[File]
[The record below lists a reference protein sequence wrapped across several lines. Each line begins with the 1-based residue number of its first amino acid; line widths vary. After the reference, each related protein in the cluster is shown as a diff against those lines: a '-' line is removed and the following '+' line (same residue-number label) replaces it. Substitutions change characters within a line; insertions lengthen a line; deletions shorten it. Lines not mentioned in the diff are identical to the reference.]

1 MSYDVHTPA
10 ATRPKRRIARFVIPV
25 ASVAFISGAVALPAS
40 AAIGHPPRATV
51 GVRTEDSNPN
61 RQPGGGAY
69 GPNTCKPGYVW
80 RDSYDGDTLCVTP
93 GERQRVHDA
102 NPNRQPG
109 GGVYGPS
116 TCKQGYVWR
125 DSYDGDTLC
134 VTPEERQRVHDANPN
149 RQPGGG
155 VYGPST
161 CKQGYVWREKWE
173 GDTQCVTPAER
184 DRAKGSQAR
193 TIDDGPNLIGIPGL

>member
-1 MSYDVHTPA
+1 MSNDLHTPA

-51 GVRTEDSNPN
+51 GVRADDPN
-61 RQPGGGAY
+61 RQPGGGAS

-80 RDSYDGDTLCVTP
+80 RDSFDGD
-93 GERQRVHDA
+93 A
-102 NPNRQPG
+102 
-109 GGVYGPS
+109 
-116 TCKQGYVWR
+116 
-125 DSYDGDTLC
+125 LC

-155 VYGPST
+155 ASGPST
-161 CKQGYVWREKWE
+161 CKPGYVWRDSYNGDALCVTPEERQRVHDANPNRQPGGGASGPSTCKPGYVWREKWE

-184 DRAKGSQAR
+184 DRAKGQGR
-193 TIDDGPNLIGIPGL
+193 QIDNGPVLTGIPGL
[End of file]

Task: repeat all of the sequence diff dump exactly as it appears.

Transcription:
[The record below lists a reference protein sequence wrapped across several lines. Each line begins with the 1-based residue number of its first amino acid; line widths vary. After the reference, each related protein in the cluster is shown as a diff against those lines: a '-' line is removed and the following '+' line (same residue-number label) replaces it. Substitutions change characters within a line; insertions lengthen a line; deletions shorten it. Lines not mentioned in the diff are identical to the reference.]

1 MSYDVHTPA
10 ATRPKRRIARFVIPV
25 ASVAFISGAVALPAS
40 AAIGHPPRATV
51 GVRTEDSNPN
61 RQPGGGAY
69 GPNTCKPGYVW
80 RDSYDGDTLCVTP
93 GERQRVHDA
102 NPNRQPG
109 GGVYGPS
116 TCKQGYVWR
125 DSYDGDTLC
134 VTPEERQRVHDANPN
149 RQPGGG
155 VYGPST
161 CKQGYVWREKWE
173 GDTQCVTPAER
184 DRAKGSQAR
193 TIDDGPNLIGIPGL

>member
-1 MSYDVHTPA
+1 MSNDLHTPA

-51 GVRTEDSNPN
+51 GVRADDPN
-61 RQPGGGAY
+61 RQPGGGAS

-80 RDSYDGDTLCVTP
+80 RDSFDGD
-93 GERQRVHDA
+93 A
-102 NPNRQPG
+102 
-109 GGVYGPS
+109 
-116 TCKQGYVWR
+116 
-125 DSYDGDTLC
+125 LC

-155 VYGPST
+155 ASGPST
-161 CKQGYVWREKWE
+161 CKPGYVWRDSYNGDALCVTPEERQRVHDANPNRQPGGGASGPSTCKPGYVWREKWE

-184 DRAKGSQAR
+184 DRAKGQGR
-193 TIDDGPNLIGIPGL
+193 QIDNGPVLTGIPGL